By design, the resulting untruncated structure works perfectly under normal incidence of light, both in wave optics and in ray optics. Here, we focus on ray optics though, because the envisioned metal contacts are many tens or hundreds of wavelengths in size. Consistently, plasmonic effects at the metallic contact fingers are neglected. With truncation with respect to spatial extent and refractive index, the performance is still excellent under normal incidence of light (see Supplement 1). Light impinging under normal incidence and propagating according to the conformal map accumulates the same phase or time-of-flight as though contact and cloak were not there. As pointed out above, this aspect is necessary in the context of true invisibility cloaking but not important for efficient energy conversion.

We also consider an even simpler approach, which ignores the phase (or time of flight) of light altogether. This approach is illustrated in Fig. 2: the goal is to avoid light rays hitting the contact centered around $x=0$ in the region $|x|\le {R}_{1}$ and spread the light evenly within the remaining region $|x|\in [{R}_{1},{R}_{2}]$. In analogy to Pendry’s cloaking transformation of a point to a circle [5] just discussed, we can accomplish this goal by the one-dimensional linear coordinate transformation

for $x\ge 0$, which we shall assume from now on. The left half is the mirror image. The region with $|x|>{R}_{2}$ remains untransformed, i.e., ${x}^{\prime}=x$. Next, we map every light ray arriving under normal incidence at coordinate $x$ at height $y>0$ onto the transformed coordinate ${x}^{\prime}(x)$ on the wafer surface at $y=0$.For a homogeneous dielectric material with constant refractive index $n$ in between, the rays are straight lines. Thus, the angle $\alpha =\alpha (x)$ with respect to the surface normal is given by $\mathrm{tan}(\alpha )=({x}^{\prime}-x)/y$. The change in angle at the interface can be achieved in different ways. For example, flat optics by designer metasurfaces could be used [10]. It is challenging to obtain broadband and low-loss operation, though. A second way is to use refraction and incline the air–dielectric interface by an angle $\beta $ with respect to the horizontal ($x$ axis) as a function of $x$ in small intervals, leading to a graded sawtooth shape. We follow a third approach, which uses a smooth freeform surface $y=y(x)$. The geometry and Snell’s law lead to an implicit equation for the surface tilt angle $\beta =\beta (x)$ with respect to the horizontal. Integration of $\mathrm{d}y/\mathrm{d}x=\mathrm{tan}(\beta )$ leads to the height profile $y(x)$ (see Supplement 1 for details). The resulting nonlinear differential equation for $\beta (x)$ can be solved numerically without further approximations; alternatively, it can be solved analytically within the limit of small angles (see Supplement 1).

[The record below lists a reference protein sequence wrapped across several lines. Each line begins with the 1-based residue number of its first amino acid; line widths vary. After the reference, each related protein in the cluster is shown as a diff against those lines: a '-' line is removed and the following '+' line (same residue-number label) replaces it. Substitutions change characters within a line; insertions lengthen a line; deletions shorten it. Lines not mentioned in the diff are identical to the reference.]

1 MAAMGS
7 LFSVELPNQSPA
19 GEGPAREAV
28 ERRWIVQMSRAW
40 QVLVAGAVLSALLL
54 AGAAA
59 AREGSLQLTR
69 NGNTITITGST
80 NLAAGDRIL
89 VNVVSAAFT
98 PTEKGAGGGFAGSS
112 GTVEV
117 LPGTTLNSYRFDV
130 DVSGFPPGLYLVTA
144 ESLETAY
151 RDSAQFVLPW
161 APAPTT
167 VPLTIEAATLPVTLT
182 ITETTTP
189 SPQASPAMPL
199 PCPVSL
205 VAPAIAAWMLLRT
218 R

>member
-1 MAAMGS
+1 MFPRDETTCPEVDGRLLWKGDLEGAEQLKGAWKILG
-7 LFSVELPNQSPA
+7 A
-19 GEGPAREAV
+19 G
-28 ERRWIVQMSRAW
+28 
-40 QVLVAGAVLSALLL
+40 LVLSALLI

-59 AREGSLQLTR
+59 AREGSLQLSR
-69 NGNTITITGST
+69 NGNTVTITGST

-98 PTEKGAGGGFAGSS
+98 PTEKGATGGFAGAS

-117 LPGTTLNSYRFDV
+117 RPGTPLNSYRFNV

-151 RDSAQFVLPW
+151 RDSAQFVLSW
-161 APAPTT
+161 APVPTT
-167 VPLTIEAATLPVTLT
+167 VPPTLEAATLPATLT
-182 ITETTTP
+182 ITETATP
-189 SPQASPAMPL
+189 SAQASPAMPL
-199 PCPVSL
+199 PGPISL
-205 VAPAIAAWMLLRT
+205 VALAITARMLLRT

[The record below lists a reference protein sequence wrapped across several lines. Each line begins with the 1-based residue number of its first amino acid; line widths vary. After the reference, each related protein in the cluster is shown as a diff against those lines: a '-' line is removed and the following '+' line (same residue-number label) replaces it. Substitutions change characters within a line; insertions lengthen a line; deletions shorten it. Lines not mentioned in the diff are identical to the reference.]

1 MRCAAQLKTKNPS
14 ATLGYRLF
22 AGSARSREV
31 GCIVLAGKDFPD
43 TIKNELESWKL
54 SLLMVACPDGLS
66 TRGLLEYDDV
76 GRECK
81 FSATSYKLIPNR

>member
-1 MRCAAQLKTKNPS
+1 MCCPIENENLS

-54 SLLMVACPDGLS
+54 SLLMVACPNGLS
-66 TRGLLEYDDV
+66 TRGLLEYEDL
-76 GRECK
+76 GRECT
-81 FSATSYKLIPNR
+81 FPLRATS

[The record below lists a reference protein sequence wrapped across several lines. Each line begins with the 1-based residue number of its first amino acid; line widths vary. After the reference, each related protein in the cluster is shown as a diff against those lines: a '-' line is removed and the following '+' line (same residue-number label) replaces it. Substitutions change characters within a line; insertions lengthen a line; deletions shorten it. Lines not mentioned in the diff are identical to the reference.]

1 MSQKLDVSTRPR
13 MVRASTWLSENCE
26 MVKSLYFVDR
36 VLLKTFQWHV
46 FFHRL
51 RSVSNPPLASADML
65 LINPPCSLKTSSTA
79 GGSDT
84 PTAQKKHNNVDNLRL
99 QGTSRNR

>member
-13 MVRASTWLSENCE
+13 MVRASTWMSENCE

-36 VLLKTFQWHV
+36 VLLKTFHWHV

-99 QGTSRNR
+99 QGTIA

Corresponding results for the numerical solution are shown in Fig. 2. Obviously, the structure can again be seen as just some lens. Indeed, for ${R}_{1}={R}_{2}$, one gets a lens that focuses light rays to a common point on the PV cell surface. For the more relevant choice of ${R}_{1}<{R}_{2}$, the lens rather avoids sending light onto the metal contact area and distributes it evenly onto the regions in between adjacent contacts. By design, the structure operates perfectly for normal incidence of light rays—for different possible choices of ${R}_{2}$ and $y(0)$. We thus exploit these two parameters to further optimize the performance for oblique incidence of light. Notably, such freeform surfaces can potentially be mass-manufactured in a cost-effective way by making a master and using it for imprinting, e.g., of inexpensive polymers.